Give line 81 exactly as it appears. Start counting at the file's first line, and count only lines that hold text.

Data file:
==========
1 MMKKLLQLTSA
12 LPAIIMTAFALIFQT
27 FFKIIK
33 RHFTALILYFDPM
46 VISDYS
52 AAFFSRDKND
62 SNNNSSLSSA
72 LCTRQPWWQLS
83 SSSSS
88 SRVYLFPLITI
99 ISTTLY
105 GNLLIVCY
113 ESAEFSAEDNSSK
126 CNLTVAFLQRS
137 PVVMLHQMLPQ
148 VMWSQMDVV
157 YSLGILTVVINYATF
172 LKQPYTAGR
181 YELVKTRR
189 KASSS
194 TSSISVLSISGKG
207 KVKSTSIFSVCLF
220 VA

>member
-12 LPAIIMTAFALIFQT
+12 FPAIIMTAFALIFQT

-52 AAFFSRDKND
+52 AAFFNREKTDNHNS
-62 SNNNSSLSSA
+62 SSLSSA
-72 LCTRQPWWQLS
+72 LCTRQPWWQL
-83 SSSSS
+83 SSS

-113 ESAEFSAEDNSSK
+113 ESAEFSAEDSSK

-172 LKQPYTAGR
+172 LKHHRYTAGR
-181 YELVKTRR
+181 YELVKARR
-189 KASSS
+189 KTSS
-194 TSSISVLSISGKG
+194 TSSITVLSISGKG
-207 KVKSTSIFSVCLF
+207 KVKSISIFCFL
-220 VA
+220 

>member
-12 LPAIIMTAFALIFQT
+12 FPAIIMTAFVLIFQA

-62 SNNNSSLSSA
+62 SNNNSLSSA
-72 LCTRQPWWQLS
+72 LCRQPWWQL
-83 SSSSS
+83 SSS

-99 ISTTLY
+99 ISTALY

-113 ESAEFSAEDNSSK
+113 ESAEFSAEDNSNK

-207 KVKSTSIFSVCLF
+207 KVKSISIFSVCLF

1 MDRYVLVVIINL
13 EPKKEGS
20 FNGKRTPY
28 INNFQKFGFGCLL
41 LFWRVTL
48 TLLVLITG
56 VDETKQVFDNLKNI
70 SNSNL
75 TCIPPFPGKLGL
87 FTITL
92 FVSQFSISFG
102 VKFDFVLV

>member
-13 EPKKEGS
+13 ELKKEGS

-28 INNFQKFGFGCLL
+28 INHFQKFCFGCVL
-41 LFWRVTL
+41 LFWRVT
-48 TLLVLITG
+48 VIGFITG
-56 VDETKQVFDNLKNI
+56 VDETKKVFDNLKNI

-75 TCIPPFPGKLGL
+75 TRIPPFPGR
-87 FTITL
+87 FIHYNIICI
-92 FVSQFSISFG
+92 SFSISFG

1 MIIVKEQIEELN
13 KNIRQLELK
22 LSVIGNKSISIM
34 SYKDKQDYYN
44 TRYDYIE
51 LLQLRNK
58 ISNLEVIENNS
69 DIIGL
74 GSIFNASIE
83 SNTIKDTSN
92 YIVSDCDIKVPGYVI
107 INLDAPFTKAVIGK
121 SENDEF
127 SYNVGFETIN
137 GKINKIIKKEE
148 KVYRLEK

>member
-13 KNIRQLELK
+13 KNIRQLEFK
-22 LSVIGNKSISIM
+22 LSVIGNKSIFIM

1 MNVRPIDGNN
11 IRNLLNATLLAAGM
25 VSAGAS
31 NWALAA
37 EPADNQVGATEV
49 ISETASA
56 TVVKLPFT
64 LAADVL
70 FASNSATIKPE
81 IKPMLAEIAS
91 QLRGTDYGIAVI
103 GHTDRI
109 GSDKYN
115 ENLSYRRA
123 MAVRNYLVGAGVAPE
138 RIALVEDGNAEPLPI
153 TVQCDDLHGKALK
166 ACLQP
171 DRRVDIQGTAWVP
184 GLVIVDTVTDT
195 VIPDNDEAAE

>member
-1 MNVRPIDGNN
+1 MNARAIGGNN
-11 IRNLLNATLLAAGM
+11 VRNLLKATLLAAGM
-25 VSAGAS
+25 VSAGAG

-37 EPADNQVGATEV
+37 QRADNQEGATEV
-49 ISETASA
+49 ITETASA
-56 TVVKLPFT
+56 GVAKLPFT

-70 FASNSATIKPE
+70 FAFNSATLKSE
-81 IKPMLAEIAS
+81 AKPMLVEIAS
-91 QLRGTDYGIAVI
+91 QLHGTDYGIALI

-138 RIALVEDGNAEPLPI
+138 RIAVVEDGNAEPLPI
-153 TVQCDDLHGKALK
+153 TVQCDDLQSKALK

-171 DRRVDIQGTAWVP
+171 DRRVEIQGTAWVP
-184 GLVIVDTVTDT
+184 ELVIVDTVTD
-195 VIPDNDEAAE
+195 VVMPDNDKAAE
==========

-41 LFWRVTL